Evidence on whether such action is required would be provided in regular reports from Ofcom to the Secretary of State.
Previously, it had been proposed that Ofcom would undergo a detailed process in order to ascertain that technical measures were required. With this approach, the earliest that measures could come into play was during 2012. The Government has now reached the view that, if action was deemed necessary, this might be too long to wait given the pressure put on the creative industries by piracy. The new ideas outlined today would potentially allow action to be taken earlier.
The Government is also considering adding account suspension to the list of technical measures that could be used only as a last resort against the hard core of copyright pirates.
To enable stakeholders to provide feedback on the new ideas, the Government has today issued an explanatory statement and extended the current consultation on unlawful P2P file sharing to 29 September. Responses received so far will still be given full consideration.
Minister for Digital Britain, Stephen Timms said:
‘Technology and consumer behaviour is fast-changing and it’s important that Ofcom has the flexibility to respond quickly to deal with unlawful file-sharing.
‘We’ve been listening carefully to responses to the consultation this far, and it’s become clear there are widespread concerns that the plans as they stand could delay action, impacting unfairly upon rights holders.
‘So we look forward to hearing views on our new ideas, which along with those already received, will help us determine the best way to tackle this complex challenge.’
After listening to views from all sides, the Government is also seeking views on how the costs of the process should be covered. It proposes that some costs, such as the operating costs of sending out notifications and Ofcom’s costs as the Regulator, should be shared equally between ISPs and rights holders.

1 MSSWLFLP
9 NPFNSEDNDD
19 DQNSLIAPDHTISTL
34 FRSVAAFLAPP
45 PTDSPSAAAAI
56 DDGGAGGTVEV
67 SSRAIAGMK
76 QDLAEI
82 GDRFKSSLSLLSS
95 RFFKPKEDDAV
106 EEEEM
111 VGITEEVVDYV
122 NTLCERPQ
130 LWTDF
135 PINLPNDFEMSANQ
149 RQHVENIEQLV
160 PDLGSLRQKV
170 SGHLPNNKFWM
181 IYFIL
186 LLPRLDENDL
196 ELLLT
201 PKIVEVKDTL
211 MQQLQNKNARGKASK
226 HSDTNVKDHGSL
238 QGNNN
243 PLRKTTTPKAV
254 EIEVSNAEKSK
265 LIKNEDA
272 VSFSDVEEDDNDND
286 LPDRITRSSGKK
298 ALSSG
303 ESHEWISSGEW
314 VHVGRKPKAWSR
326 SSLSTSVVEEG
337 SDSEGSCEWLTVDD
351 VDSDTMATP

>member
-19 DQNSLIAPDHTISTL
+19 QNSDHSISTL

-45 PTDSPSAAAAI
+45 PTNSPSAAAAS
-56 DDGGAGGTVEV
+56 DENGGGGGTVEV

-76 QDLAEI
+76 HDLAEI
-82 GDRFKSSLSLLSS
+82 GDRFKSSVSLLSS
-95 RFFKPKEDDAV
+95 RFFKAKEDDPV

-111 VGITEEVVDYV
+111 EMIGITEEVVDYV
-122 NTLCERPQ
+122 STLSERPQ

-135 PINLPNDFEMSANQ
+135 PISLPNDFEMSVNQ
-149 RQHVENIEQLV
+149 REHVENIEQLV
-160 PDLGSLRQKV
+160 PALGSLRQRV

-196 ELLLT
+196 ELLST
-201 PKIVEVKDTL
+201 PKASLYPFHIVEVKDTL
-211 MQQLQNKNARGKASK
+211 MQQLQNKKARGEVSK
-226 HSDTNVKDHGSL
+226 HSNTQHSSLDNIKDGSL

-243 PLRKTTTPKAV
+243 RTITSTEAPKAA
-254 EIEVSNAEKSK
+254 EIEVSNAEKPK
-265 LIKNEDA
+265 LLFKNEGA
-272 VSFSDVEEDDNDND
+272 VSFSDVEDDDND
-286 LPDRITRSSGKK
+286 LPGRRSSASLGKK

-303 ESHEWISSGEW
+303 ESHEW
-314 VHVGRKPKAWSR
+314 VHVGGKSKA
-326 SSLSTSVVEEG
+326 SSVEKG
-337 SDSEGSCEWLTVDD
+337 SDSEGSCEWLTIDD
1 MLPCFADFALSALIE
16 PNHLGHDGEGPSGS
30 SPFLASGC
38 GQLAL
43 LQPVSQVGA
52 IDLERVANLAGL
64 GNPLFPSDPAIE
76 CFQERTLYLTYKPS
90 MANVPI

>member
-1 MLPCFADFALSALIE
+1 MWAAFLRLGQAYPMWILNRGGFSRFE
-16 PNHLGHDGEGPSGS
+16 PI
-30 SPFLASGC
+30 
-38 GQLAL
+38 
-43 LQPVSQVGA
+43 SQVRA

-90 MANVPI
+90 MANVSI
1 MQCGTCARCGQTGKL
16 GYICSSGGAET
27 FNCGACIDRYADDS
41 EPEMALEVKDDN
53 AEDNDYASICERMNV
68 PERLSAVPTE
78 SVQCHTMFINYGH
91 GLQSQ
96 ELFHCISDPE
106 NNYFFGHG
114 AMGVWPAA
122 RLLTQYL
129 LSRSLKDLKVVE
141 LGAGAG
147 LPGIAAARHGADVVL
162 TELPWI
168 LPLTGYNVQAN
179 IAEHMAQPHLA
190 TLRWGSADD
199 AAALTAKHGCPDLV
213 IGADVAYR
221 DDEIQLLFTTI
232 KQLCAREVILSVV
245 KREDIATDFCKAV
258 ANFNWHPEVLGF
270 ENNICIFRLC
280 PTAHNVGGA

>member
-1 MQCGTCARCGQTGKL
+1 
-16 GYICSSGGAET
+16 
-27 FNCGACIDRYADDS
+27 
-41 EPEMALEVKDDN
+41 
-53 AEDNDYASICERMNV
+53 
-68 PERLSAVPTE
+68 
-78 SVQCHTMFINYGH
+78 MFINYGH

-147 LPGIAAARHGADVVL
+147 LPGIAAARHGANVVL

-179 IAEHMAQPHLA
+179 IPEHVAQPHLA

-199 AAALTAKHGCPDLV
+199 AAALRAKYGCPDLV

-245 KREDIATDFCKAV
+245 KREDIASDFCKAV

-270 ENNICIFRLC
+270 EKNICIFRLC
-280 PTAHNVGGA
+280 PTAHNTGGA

Notes to editors
1.The explanatory statement on P2P file-sharing can be viewed at : http://www.berr.gov.uk/files/file52658.pdf
2. On 16 June, the Government set out its action plan for the digital economy in the Digital Britain report http://www.culture.gov.uk/what_we_do/broadcasting/5631.aspx
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When it comes to confusion and contradiction, the UK’s Digital Britain report is in a league of its own. Just days after denying the reports that Lord Mandelson would be toughening things up when dealing with alleged copyright infractions, it turns out that it’s true. Also, despite assurances last year that the whole process would have a factual basis, that also turns out to be a lie.
It would seem that wherever Peter Mandelson goes, controversy soon follows. He’s resigned from the British cabinet twice before over allegations of improprieties, so he’s just the sort of person qualified to head up the Department for Business, Enterprise and Regulatory Reform (BERR) (or the Department for Business, Innovation and Skills (BIS) as it was renamed in June).
The timing is seen as suspicious by some, coming just days after he took a holiday with David Geffen. A government source told The Times ‘Until the past week Mandelson had shown little personal interest in the Digital Britain agenda. Suddenly Peter returned from holiday and effectively issued this edict that the regulation needs to be tougher.’